Days elapsed since Local Edition's end.

Wednesday, December 16, 2009

50 years of Brisbane TV: Part 12-The future: Where will we be in fifteen years time...

As we march to the conclusion of the 50 Years of Brisbane TV series, I thought it would be timely, to end it with a look into the future. After all, the book that detailed the first twenty-five years of the Brisbane industry, On Air, 25 Years Of TV in Queensland, ended with a similar look entitled "The Sky is The Limit", by former Pick A Box champion and Labor politician, Barry Jones. In that look, it predicted things like interactive television, cable TV's emergence, early predictions of digital television, even DVD recorders. People back then, couldn't imagine what the next twenty-five years of technological advances would have turned out, from the early days of the internet, to Web 2.0's massive growth in the late 2000's, they would have still thought of a "Jetsons" future for the 2000's, with flying cars, tube elevators and robot maids back then. But now, as we close the book on Q150, we look forward, to another big celebration, which will bring the state together, fifteen years from now.

Note: This post is a theoretical prediction of the future, and may not represent a true picture of the future.

Celebrating 200 Years of European Settlement-The Queensland Bicentenary.
Queensland in 2024 is a much different place. What people, thought were pipedreams in the mid 2000's, are now part of everyday life. The National Broadband Network, has transformed telecommunications, with providers not just putting web and telephone, but offering TV via the broadband connection. Approximately half of all TV sets in Queensland are now connected to either Pay TV or IPTV. Digital television has the same gleam, with twelve commercial licences, three each for regional Queensland, Brisbane, outback Queensland and the newest licences, the three Gold Coast DTV licences, which opened up prior to the successful 2018 Commonwealth Games, also held on the Gold Coast. But the biggest party is yet to begin.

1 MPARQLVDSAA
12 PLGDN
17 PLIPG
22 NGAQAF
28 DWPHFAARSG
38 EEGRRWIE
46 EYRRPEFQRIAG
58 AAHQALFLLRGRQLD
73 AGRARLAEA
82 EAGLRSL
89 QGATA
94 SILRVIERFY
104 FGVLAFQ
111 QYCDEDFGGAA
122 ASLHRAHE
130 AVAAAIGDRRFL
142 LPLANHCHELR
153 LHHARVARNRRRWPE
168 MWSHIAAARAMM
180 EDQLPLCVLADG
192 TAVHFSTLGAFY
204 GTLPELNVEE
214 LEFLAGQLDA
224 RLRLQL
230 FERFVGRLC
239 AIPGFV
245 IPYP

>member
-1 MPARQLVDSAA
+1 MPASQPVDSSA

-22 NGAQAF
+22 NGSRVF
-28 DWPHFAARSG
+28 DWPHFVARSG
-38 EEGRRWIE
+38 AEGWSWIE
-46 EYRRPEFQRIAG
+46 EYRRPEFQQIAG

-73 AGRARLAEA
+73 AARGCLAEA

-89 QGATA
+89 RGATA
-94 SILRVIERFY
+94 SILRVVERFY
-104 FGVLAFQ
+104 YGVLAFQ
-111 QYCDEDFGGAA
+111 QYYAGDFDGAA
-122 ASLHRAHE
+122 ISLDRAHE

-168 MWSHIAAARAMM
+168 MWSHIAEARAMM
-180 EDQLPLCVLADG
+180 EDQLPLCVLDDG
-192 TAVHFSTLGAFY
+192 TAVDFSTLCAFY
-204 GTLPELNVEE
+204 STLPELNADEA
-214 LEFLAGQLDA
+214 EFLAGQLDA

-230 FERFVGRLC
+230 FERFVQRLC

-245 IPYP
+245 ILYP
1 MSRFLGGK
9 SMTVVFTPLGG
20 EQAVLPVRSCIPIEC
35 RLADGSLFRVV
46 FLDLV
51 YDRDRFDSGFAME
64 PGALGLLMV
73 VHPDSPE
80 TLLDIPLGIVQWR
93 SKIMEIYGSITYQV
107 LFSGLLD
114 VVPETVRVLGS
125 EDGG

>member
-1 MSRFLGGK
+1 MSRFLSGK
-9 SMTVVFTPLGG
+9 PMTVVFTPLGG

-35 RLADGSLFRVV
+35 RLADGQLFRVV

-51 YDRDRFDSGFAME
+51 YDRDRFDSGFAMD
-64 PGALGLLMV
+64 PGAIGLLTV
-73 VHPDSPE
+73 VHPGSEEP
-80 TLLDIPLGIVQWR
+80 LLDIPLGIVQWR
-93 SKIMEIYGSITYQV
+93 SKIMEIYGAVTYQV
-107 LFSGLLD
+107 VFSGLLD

200 Years of Redcliffe...
Queensland's 200th birthday, is celebrated in many ways statewide, but the biggest focus, is on what has become, the "Bicentennial City", the suburb and ticking heart of the Moreton Bay City area (which gained the city title early in 2024), Redcliffe. For, it was at Redcliffe Point in 1824, where the first European settlement on Queensland soil was established. The city's celebrations are year long, and will involve an entire region, now tagged, "Queensland's oldest city", to the chagrin of Brisbane residents.

The Chermside "busway boom"
The last days of Q150, were dominated by talk about a Northern Busway extension to Chermside, which went ahead with one major casualty, the Redcliffe-Chermside bus service ending, as most passengers were now heading to Carseldine to board Chermside bound services. Chermside in 2024, is a whole lot different to 09's Chermside. The suburb resembles Parramatta, and because of this, the entire busway station complex (a including a east-west link) was built underground. What was once a suburban housing area, is now dominated by highrises, tallest around 35 stories and employs more people than the CBD.

Brisbane in 2024:
North Bank is a classic example, of urban regeneration, when Brisbane's much maligned Riverside Expressway was sunk in 2017. Now, it is home to a wealth of facilities, including a social history museum, which talks about our city's icons, and is home to a pillar of the former expressway. Other attractions include, the Bicentennial Centre, a riverfront expansion of the Treasury Casino and the well preserved Commissariat Store, once again looking over South Brisbane, uninhibited by a concrete expressway. South Bank continues to be our city's cultural heart, but has been challenged recently by a reclaimed North Bank.

And finally, If we hope to reshape our future, Brisbane has to think of the future. Simply, we may never be that "big country town" again, but people move here for our relaxed lifestyle. This has been reflected on our screens too little, in the last few years, in favor of adding value to content. Simply, Brisbane wake up and tell the stations what you want, after all, they may just abandon you, or they will pick up the board for the common viewer. I indeed hope it is the latter.

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